You may be thinking, “This shouldn’t be a question.” Assuming your website or app is your own, all the content that lives there is yours, too…right?
Some platforms or approaches to creating a website can rob you of the return you deserve for creating good content.
Here are two common examples of when you might not own your content.
We’ve worked with many companies over the years who have come to us with an urgent need to abandon their old website on a hard timeline.
The reason for this dilemma?
Here’s what typically happens: a company approaches a business with an offer that seems too good to be true. They promise a very low cost website with a minimal monthly hosting and maintenance cost.
This solution might seem great, but more often than not, the provider is simply leasing the platform and design, and many times, they even own and retain the rights to your actual content.
They’ll often use phrases like “fully hosted solution,” or “turnkey website,” or “low-cost, do-it-yourself website.”
It sounds simple enough—and these sites can provide a working solution for some small businesses--but when it comes time to upgrade or move on, companies often find their hands tied when they realize they didn’t own their own website in the first place.
Companies that come to us with this problem are not only extremely frustrated, they’ve found that carrying their existing strategy forward is difficult and expensive, especially when they’ve already gotten some traction with their presence.
A subdomain is often used in inexpensive sites and some--what we’ll loosely term--“apps.”
(Pro tip: if your site does not live at your domain, it can be a real problem.)
For example, let’s pretend you have a mobile site at a domain other than your own. It might look like “yourcompanyname.nameoftheappprovider.com.” Or “ABCplumbing.bizsite.com.”
From a search engine’s perspective, all of the content there belongs with the root domain it is associated with, which in this case would be “bizsite.com.” So while you may legally own your content, the search engines don’t see it that way – and for good reason.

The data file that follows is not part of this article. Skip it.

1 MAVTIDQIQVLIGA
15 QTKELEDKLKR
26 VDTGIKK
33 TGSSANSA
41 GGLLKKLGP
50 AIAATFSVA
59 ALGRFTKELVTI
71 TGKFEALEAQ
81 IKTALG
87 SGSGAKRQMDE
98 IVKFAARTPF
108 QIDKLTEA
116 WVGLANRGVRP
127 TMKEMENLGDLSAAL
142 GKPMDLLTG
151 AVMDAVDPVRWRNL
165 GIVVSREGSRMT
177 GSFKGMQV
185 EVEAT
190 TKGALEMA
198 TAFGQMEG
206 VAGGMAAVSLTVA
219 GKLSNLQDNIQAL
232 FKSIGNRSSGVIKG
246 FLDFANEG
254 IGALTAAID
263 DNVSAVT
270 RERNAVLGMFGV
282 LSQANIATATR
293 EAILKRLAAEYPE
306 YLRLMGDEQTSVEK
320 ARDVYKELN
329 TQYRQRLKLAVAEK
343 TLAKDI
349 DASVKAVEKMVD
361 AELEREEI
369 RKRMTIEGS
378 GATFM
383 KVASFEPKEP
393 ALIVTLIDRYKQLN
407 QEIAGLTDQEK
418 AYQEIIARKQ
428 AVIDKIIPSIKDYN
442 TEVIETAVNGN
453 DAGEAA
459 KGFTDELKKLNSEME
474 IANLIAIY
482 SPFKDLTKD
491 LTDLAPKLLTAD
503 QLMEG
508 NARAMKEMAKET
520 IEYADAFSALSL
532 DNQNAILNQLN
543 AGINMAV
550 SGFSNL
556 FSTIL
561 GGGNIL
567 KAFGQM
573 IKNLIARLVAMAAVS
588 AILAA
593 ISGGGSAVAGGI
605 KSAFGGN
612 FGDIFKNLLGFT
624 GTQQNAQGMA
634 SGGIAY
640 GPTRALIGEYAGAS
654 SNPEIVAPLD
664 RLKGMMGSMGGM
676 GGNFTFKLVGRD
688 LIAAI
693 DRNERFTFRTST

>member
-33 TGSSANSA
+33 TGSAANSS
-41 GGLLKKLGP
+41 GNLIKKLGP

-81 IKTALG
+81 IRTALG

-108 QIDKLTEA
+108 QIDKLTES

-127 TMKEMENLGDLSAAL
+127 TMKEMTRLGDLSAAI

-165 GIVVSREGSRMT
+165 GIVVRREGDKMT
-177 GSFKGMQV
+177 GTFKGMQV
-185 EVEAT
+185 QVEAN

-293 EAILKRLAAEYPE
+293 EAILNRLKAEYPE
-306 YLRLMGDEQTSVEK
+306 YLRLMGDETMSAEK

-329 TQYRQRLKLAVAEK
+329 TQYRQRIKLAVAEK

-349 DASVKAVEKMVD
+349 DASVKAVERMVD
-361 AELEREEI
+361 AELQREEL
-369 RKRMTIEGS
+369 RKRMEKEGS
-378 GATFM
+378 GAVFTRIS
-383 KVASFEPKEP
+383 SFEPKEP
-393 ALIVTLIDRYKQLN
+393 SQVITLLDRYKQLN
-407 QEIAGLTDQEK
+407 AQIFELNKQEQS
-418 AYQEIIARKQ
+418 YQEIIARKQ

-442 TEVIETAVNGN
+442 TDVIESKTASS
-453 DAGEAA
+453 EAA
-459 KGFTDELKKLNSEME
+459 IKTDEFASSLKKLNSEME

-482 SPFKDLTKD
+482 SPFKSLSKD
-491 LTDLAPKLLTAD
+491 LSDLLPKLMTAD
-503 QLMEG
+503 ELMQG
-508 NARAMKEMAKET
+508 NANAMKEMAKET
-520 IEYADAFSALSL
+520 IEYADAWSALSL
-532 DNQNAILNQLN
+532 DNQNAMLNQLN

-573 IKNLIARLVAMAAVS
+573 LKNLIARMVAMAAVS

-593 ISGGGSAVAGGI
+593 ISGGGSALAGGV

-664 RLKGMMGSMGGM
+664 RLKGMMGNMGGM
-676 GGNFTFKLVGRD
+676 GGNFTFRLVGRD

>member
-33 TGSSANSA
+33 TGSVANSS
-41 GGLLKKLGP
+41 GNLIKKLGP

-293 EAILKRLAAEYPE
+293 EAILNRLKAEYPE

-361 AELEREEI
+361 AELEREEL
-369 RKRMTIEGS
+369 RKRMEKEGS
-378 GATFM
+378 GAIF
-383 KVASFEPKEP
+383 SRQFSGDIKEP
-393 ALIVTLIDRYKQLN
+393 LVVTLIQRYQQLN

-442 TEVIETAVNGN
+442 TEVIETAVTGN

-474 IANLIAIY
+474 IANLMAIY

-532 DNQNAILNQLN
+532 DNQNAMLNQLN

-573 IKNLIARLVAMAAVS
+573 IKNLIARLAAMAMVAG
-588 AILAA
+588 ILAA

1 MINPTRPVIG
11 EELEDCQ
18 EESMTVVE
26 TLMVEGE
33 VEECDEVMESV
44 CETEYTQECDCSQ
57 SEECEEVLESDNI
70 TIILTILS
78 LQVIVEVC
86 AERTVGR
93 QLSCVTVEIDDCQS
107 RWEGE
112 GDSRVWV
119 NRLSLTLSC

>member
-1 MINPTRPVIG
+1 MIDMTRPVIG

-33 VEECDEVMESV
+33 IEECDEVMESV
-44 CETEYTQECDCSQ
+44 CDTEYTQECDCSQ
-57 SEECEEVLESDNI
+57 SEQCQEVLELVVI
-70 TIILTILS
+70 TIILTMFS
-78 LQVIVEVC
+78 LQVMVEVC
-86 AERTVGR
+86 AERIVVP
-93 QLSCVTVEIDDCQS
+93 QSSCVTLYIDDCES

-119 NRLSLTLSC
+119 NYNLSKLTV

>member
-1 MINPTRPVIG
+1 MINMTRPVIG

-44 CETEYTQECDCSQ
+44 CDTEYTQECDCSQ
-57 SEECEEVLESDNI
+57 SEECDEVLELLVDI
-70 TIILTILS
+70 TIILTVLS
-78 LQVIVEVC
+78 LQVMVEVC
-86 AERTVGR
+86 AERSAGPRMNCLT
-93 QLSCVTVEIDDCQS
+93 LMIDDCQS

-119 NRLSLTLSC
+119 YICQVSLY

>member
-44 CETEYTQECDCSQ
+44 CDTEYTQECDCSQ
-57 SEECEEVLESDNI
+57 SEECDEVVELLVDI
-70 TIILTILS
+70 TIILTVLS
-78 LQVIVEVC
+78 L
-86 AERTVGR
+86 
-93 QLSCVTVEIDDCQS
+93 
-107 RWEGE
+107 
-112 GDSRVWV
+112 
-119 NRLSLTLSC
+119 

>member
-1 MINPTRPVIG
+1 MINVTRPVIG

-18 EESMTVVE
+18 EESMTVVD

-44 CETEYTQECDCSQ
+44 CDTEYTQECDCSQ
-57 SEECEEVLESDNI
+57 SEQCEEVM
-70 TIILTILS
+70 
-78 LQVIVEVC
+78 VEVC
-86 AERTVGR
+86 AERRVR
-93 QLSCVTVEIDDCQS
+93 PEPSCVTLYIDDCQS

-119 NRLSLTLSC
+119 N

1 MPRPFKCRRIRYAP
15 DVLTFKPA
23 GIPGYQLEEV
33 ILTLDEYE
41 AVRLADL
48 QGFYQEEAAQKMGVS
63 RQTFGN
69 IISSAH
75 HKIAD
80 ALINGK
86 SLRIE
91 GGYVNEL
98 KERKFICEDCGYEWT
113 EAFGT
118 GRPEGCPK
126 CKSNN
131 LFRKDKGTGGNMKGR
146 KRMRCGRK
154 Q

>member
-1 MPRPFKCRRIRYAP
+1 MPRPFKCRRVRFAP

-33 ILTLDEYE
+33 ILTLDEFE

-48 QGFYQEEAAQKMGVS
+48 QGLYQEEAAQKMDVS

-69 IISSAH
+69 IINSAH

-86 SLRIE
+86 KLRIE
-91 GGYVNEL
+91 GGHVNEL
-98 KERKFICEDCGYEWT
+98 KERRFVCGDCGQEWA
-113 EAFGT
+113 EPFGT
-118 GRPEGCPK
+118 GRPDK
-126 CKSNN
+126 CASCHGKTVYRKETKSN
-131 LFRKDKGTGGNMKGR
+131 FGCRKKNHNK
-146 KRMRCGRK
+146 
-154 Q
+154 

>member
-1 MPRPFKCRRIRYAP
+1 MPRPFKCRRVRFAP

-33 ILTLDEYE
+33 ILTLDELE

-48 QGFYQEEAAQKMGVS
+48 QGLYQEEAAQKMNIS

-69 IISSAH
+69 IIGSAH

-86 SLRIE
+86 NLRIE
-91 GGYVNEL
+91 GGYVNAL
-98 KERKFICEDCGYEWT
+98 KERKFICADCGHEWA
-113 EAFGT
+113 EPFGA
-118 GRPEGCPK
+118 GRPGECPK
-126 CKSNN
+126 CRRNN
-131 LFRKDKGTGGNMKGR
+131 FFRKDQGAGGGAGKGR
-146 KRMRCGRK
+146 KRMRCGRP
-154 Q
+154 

This means that while you think you are building, promoting, advertising and linking to all the great content in your app or website, you’re really just promoting content that isn’t ultimately associated with your brand.
Some of these software providers may even attempt to tell you that Google and search are no longer relevant. If anyone tells you this, or you read it in their content, do yourself a favor and excuse them from your office and return to Google to continue your search for a digital partner.
The Bottom Line
It may seem like a huge investment to have someone build your site from the ground up. It is.
But when you work with a reputable agency or web developer, they’re building in the opportunity for you to a) retain ownership of your site and brand and b) grow and change your site, content and online capabilities as your business grows and changes.
If you’re not sure you own your content or if you have the ability to play the long game strategically with your site, contact us. Even if we don’t win your business, we want to make sure you’re in a good position and working with a reputable partner.